Heat wave in India: Useful tips and safety guidelines!

With the temperatures recording significantly above normal in the first three months of 2016 across India, the country is reeling under intense heat wave claiming over hundred of lives.

The most affected being the southern state of Telangana, followed by Odisha. And the situation could get worse in the upcoming days. The Indian Meteorology Department (IMD) has also preicted that 2016 would be harsher than 2015, the hottest year ever recorded.

The health impacts of heat wave can be dangerous as it leads to dehydration, heat cramps, heat exhaustion and/or heat stroke.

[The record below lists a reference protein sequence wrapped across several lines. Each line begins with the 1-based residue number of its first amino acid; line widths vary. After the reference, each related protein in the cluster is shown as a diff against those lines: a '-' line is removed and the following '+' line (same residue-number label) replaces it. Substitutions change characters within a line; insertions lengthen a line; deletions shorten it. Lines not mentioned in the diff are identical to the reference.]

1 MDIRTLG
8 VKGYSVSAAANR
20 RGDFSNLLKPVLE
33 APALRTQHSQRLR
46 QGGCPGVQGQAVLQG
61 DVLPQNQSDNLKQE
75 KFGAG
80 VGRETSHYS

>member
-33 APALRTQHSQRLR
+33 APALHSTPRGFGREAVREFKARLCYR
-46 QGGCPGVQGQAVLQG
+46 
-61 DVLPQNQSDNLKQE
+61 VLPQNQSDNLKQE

Here are a few tips to keep you safe and healthy from the harsh summer sun:

  • Avoid going out in the sun or strenuous activities, particulry between 11am and 3pm, which is the hottest part of the day.
  • Use protective goggles, umbrella/hat, shoes or chappals while going out in sun.
  • Drink plenty of water, even if not thirsty. Other fluids such as ORS, lassi, lemon water, buttermilk, etc. help re-hydrate the body.
  • Avoid tea, coffee and alcohol as they dehydrate the body.
  • Eat small meals while avoiding high-protein food.
  • Always carry water while travelling.
  • Take cool showers or baths, especially before bed s this helps cool the body temperature.
  • Wear lightweight, light-coloured, loose, and porous cotton clothes.
  • Keep your rooms cool by using shades or curtains, open windows at night.